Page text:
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What I need to do if Search a folder say C:\example

I then need to go through each file and check to see if it matches a few start characters so if files start

temp****.txt
tempONE.txt
tempTWO.txt

So if the file starts with temp and has an extension .txt I would like to then put that file name into a File file = new File("C:/example/temp***.txt); so I can then read in the file, the loop then needs to move onto the next file to check to see if it meets as above.

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5 Answers 5

What you want is File.listFiles(FileNameFilter filter).

That will give you a list of the files in the directory you want that match a certain filter.

The code will look similar to:

// your directory
File f = new File("C:\\example");
File[] matchingFiles = f.listFiles(new FilenameFilter() {
    public boolean accept(File dir, String name) {
        return name.startsWith("temp") && name.endsWith("txt");
    }
});
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1  
BTW Java can handle slash (/) just fine under Windows. So there's no need for backslash (and escaping it). –  Steve Kuo Feb 1 '11 at 2:00
1  
If you're under Java 7, you could/should use java.nio.FileSystems.getDefault().getPath(String dir1, String dir2, ...) to concatenate directories/files in a truly "multiplatform way" –  beder Jan 16 '13 at 15:04
    
@beder It's java.nio.file.FileSystems –  chx101 Feb 12 '13 at 5:17

You can use a FilenameFilter, like so:

File dir = new File(directory);

File[] matches = dir.listFiles(new FilenameFilter()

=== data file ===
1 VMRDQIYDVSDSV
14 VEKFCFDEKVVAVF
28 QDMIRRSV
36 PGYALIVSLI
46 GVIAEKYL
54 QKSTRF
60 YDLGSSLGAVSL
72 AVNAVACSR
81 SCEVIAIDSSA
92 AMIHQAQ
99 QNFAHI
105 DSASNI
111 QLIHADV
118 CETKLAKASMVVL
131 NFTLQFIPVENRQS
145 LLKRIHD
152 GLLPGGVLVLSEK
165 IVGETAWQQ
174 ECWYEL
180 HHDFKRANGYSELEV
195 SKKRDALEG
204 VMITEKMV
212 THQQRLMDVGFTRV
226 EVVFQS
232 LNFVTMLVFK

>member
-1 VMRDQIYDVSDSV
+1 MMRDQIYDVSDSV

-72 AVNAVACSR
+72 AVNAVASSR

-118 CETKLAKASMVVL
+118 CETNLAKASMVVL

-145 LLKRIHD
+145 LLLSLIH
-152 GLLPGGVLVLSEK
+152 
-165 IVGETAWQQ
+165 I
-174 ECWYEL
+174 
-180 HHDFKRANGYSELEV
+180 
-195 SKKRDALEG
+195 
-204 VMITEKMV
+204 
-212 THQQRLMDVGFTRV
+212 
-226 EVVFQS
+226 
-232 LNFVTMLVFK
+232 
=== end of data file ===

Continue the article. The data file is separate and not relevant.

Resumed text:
{
  public boolean accept(File dir, String name)
  {
     return name.startsWith("temp") && name.endsWith(".txt");
  }
});
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1  
+1 for having slightly more pleasing variable names than the nearly identical code posted 2 minutes before yours. –  Null Set Jan 31 '11 at 15:32
1  
@Null Set, that answer was written while I was writing mine, so it's not like I copied what Justin wrote and re-named the variables... :) Thanks for the up-vote, though. –  Mia Clarke Jan 31 '11 at 15:35
    
+1 For thinking the exact same way I did. –  jjnguy Jan 31 '11 at 15:37
    
@Justin 'jjnguy' Nelson Right back at you! –  Mia Clarke Jan 31 '11 at 15:45
1  
+1 because your variables are named nicers and because your endwith has the extension dot –  Martin Thurau Jan 31 '11 at 15:54

Have a look at java.io.File.list() and FilenameFilter.

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Consider Apache Commons IO, it has a class called FileUtils that has a listFiles method that might be very useful in your case.

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Appache commons IO various

FilenameUtils.wildcardMatch

See Apache javadoc:

http://commons.apache.org/proper/commons-io/apidocs/org/apache/commons/io/FilenameUtils.html

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So concise answers are prone to be flagged as low quality. –  joaquin Sep 4 '13 at 23:38
    
This does not provide an answer to the question. To critique or request clarification from an author, leave a comment below their post - you can always comment on your own posts, and once you have sufficient reputation you will be able to comment on any post. –  B... Sep 4 '13 at 23:52
    
My reputation does not allow me to add comment. The only way I could contribute is to add another answer. I edited my original post to add more details. –  eugene Mar 31 at 21:44

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